Polymerase Chain Reaction, Nuclease Digestion, and Mass Spectrometry Based Assay for the Trinucleotide Repeat Status of the Fragile X Mental Retardation 1 Gene

Department of Chemistry, University of California Davis, One Shields Avenue, Davis, California 95616, USA.
Analytical Chemistry (Impact Factor: 5.83). 07/2009; 81(13):5533-40. DOI: 10.1021/ac9008918
Source: PubMed

ABSTRACT CGG repeat expansions in the 5' noncoding region of the fragile X mental retardation 1 gene (FMR1) give rise to both neurodevelopmental and neurodegenerative human diseases depending on the length of the expansion. Expansions beyond 200 repeats (full mutation) generally result in gene silencing and fragile X syndrome (FXS), the leading heritable form of cognitive impairment and autism. Smaller expansions (55-200 CGG repeats; "premutation") give rise to the neurodegenerative disorder fragile X-associated tremor/ataxia syndrome (FXTAS) through an entirely distinct, toxic mRNA gain-of-function mechanism. A rapid means for both high-risk and newborn screening for allele size would provide a greater opportunity for early intervention and family counseling as well as furnish critical data on repeat size distribution and expanded allele frequencies. In the current work, we propose a novel mass spectrometry (MS) based method for the rapid identification of expanded CGG repeats to complement a recently described polymerase chain reaction (PCR) method for large population screening. In this combined approach, the optimized PCR method is used to amplify the relevant region of FMR1, followed by extensive nonspecific nuclease digestion. The resulting oligonucleotides are analyzed by MS in a manner that provides the relative proportion of triplet repeat oligonucleotides in seconds per sample. This assay enables swift and reproducible detection of expanded CGG alleles using a single blood spot and in principle is suitable for large scale studies and newborn screening. Moreover, this analytical scheme establishes a unique new intersection of MS with molecular biology, with potential for significant interdisciplinary impact.

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    ABSTRACT: Fragile X is the most common inherited cause of intellectual disability and is frequently associated with autism. The syndrome is due to mutations of the FMR1 gene that result in the absence of fragile X mental retardation protein (FMRP). We have developed a rapid, highly sensitive method for quantifying FMRP from dried blood spots and lymphocytes. This assay uses two new antibodies, a bacterially expressed abbreviated FMRP standard, and a Luminex platform to quantify FMRP. The assay readily distinguished between samples from males with fragile X full mutations and samples from normal males. It also differentiated mosaic from nonmosaic full-mutation male samples. This assay, because of its methodology and minimal cost, could be the basis for newborn or population screening.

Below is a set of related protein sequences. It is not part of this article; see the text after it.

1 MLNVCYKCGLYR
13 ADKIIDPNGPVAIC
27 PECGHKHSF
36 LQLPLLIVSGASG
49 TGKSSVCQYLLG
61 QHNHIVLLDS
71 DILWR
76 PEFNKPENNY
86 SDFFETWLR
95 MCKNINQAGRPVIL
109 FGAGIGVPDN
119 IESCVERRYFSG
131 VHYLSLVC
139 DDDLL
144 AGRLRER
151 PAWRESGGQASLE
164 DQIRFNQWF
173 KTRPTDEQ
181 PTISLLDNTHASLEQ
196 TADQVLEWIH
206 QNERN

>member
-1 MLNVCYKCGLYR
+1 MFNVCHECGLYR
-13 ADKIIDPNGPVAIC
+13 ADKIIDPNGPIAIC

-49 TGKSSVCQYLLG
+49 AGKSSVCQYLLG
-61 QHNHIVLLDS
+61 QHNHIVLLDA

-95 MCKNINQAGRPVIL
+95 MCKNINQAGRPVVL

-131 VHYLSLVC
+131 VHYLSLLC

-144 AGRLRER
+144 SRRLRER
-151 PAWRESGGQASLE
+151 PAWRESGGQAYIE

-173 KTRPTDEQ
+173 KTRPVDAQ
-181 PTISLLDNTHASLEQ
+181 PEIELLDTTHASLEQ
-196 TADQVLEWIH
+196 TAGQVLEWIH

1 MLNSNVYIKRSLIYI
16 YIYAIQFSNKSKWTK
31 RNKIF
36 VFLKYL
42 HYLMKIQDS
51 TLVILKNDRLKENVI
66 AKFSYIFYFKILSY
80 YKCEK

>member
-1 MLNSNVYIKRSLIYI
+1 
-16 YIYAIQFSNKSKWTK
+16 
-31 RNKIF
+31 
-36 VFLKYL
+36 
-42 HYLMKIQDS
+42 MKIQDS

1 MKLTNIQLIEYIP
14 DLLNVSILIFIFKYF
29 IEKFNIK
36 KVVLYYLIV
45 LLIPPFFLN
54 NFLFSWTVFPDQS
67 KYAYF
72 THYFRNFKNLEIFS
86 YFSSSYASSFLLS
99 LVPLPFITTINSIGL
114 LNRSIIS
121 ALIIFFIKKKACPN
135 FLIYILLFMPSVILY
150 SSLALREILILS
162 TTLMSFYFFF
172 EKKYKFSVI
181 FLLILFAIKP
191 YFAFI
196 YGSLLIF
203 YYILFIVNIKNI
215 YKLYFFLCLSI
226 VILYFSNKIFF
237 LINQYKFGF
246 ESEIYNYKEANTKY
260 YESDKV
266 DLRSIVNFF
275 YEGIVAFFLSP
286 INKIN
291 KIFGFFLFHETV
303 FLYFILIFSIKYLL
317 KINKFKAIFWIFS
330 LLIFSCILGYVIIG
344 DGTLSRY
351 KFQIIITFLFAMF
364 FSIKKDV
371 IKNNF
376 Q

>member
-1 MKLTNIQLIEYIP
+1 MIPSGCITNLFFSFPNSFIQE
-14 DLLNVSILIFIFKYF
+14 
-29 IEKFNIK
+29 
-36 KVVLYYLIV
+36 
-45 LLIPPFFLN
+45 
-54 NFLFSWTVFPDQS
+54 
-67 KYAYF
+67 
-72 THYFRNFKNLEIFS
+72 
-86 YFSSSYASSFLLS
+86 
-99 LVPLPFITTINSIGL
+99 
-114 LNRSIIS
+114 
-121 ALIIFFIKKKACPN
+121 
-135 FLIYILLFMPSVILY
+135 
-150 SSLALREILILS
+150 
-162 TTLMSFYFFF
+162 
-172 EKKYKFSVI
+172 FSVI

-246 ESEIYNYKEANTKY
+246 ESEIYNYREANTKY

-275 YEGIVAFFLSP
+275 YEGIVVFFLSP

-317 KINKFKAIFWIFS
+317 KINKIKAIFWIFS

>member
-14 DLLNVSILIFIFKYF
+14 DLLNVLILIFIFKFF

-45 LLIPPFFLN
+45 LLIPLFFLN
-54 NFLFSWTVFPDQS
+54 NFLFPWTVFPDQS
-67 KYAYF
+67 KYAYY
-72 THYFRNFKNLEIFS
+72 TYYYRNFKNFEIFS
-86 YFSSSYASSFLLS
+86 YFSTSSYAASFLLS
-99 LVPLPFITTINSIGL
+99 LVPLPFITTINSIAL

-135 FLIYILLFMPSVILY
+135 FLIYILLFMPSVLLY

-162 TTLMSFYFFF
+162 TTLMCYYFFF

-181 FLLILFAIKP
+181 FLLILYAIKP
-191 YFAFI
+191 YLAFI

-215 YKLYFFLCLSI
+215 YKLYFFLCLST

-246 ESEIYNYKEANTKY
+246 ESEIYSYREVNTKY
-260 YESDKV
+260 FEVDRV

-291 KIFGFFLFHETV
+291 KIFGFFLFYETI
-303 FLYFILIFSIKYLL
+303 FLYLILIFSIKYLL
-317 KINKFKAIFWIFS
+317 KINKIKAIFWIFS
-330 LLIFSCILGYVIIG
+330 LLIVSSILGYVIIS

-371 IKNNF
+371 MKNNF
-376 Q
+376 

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    ABSTRACT: The fragile X mental retardation (FXMR) syndrome is one of the most frequent causes of mental retardation. Affected individuals display a wide range of additional characteristic features including behavioural and physical phenotypes, and the extent to which individuals are affected is highly variable. For these reasons, elucidation of the pathophysiology of this disease has been an important challenge to the scientific community. 1991 marks the year of the discovery of both the FMR1 gene mutations involved in this disease, and of their dynamic nature. Although a mouse model for the disease has been available for 16 years and extensive research has been performed on the FMR1 protein (FMRP), we still understand little about how the disease develops, and no treatment has yet been shown to be effective. In this review, we summarise current knowledge on FXMR with an emphasis on the technical challenges of molecular diagnostics, on its prevalence and dynamics among populations, and on the potential of screening for FMR1 mutations.
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